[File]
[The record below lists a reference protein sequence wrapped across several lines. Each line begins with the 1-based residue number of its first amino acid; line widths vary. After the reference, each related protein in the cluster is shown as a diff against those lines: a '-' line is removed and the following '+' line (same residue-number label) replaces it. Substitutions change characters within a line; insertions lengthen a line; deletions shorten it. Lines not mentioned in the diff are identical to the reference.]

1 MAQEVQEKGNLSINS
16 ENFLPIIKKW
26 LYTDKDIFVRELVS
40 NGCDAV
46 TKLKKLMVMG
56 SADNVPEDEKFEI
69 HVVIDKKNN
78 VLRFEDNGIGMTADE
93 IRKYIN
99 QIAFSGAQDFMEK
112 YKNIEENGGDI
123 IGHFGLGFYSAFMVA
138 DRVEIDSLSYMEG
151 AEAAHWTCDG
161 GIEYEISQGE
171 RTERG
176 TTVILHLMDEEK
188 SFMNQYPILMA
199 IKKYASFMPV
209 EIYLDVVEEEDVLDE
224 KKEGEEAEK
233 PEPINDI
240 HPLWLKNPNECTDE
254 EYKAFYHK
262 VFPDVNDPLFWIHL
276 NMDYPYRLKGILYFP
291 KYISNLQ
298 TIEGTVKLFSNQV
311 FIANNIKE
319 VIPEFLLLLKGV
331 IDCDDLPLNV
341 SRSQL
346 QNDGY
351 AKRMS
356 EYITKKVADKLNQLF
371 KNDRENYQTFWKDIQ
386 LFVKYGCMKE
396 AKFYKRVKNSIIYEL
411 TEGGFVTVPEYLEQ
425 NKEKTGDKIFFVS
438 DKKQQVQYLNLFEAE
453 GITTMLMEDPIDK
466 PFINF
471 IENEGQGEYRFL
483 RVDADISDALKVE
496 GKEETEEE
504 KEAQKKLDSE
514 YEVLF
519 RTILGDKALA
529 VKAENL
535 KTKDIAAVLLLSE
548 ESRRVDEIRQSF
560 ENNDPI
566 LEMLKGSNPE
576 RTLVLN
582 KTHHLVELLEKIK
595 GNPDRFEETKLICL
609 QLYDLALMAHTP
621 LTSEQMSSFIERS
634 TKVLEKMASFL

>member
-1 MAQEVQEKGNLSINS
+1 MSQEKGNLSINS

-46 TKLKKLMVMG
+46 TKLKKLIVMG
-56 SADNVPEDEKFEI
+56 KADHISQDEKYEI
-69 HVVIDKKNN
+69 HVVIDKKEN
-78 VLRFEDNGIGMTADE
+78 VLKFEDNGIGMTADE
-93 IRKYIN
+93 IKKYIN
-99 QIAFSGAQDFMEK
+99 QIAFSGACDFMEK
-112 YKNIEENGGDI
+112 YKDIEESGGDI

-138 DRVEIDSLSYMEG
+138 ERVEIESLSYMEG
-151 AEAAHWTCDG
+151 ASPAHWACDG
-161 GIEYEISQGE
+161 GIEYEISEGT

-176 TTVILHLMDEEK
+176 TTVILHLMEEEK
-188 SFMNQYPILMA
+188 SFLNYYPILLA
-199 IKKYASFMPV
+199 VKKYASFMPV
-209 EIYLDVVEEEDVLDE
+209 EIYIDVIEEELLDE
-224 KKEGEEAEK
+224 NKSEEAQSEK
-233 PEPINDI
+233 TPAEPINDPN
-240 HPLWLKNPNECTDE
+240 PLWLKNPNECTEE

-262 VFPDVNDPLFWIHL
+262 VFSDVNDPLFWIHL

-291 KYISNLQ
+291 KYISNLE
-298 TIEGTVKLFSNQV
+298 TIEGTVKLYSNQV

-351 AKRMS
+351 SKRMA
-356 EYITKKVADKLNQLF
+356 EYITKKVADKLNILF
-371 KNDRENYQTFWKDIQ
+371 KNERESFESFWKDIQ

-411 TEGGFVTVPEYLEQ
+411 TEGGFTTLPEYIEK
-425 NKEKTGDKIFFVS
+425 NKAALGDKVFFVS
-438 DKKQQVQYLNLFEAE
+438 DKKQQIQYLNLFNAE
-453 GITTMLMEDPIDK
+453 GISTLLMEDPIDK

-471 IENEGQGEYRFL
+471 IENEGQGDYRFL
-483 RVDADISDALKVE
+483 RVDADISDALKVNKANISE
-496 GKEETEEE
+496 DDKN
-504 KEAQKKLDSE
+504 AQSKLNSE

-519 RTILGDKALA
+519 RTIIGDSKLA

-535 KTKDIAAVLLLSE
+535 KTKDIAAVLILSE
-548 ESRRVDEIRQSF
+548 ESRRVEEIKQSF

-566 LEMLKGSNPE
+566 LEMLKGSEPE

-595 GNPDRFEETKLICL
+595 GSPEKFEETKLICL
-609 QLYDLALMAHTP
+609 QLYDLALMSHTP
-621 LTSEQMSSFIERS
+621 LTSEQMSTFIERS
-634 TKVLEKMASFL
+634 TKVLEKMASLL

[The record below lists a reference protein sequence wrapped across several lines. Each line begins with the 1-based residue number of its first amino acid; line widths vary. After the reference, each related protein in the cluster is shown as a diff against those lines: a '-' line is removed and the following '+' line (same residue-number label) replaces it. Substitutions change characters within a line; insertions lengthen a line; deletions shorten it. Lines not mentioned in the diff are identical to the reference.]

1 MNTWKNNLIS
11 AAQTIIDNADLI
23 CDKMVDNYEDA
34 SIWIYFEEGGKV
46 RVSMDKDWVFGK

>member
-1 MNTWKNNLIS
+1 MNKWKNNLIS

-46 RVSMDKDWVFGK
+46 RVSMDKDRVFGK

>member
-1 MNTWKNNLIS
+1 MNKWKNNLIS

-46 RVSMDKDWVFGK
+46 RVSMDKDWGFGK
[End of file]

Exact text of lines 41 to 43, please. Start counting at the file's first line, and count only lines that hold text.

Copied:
425 NKEKTGDKIFFVS
438 DKKQQVQYLNLFEAE
453 GITTMLMEDPIDK